Long Beach Breaks Ground on Park Honoring LBGT Groundbreaker Harvey Milk

Stuart Milk, Long Beach city officials, and Equality Plaza honorees about to break ground
Stuart Milk, Long Beach city officials, and Equality Plaza honorees about to break ground

On what would have been LBGT pioneer Harvey Milk’s 82nd birthday, the City of Long Beach became the first city in the United States to honor former San Francisco city supervisor by naming a park after him, breaking ground at the head of 3rd Street and Promenade in a well-attended ceremony that included Stuart Milk, chairman of the Harvey Milk Foundation and nephew of the slain leader.

“Harvey […] represented the best of what being an American is all about,” said openly gay Councilmember Robert Garcia, “because being an American […] is about fighting for those without a voice; it’s about fighting for the underrepresented; it’s about building coalitions and partnerships and collaboratives; it’s about working with everyone, regardless of their race, gender, or sexual orientation. And that’s what Long Beach is about.”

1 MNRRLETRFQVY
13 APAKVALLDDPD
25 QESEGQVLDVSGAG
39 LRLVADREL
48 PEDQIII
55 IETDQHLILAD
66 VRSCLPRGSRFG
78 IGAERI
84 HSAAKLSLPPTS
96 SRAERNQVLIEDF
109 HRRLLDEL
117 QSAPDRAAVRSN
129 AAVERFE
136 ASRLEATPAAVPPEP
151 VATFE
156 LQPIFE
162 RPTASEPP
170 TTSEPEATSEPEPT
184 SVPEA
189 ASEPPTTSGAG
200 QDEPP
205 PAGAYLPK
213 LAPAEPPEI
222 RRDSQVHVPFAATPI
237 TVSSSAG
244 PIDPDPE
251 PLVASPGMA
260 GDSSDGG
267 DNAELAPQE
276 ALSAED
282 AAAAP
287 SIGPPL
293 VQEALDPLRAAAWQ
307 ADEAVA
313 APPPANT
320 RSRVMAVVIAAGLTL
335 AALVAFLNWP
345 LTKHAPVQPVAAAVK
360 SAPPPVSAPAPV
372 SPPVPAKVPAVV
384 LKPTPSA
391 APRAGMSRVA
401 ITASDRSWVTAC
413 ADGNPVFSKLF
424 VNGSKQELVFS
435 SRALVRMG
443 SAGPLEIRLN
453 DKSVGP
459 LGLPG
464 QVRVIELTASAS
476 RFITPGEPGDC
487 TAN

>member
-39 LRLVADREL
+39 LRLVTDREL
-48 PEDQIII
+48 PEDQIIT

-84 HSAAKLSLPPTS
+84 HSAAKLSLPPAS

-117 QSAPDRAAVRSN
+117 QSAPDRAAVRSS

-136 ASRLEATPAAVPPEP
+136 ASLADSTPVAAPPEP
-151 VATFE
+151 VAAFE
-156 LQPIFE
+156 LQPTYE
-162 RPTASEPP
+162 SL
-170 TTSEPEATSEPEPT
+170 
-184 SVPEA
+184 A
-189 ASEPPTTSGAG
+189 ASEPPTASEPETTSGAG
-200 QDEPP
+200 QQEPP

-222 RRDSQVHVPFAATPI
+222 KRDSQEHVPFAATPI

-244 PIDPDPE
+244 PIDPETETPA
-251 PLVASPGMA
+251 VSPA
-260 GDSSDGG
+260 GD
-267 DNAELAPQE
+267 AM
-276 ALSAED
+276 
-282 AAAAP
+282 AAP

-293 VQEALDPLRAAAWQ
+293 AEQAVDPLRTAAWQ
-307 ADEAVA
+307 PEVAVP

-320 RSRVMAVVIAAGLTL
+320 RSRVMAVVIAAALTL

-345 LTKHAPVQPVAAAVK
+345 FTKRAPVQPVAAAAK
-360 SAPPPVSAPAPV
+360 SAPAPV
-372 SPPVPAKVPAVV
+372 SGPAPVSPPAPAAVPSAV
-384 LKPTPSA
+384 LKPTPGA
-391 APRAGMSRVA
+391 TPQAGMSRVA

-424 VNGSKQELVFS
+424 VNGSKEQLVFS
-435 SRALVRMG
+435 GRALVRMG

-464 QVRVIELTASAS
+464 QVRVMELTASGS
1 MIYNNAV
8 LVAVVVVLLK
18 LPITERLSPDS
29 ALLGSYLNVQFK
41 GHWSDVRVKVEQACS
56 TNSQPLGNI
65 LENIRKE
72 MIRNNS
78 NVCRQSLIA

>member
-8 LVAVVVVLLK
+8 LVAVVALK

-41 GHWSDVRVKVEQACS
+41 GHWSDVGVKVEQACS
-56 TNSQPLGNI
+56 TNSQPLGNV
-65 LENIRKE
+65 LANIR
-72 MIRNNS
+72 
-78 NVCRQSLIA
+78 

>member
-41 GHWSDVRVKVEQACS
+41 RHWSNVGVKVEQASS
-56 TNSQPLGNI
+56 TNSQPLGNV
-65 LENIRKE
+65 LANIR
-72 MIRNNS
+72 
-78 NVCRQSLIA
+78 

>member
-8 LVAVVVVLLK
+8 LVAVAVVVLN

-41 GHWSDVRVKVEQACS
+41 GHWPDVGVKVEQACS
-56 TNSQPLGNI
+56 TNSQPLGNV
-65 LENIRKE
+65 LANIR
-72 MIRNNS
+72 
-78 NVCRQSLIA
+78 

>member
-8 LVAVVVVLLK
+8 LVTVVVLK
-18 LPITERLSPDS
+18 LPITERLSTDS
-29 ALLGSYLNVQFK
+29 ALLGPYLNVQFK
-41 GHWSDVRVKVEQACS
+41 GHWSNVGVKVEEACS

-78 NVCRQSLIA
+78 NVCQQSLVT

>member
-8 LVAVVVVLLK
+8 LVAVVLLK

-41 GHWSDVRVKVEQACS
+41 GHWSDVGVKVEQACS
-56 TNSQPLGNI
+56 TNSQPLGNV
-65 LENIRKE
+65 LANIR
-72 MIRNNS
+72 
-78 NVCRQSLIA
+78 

Stuart Milk reflected on how far society has come since his uncle’s death, noting that in 1972, when his uncle ran for office, it was a crime to have a same-sex relationship in California; and that homosexuality was listed as a mental illness by the American Psychological Association. “[But] 75 percent of the world’s population live in an environment like Harvey had when he ran for office,” he said, “so we do have work to do. And this is part of that work.”

Mayor Bob Foster, a strong ally of the LGBT community throughout his six years in office, spoke of the importance of honoring those who came before us and established the foundations on which we stand today.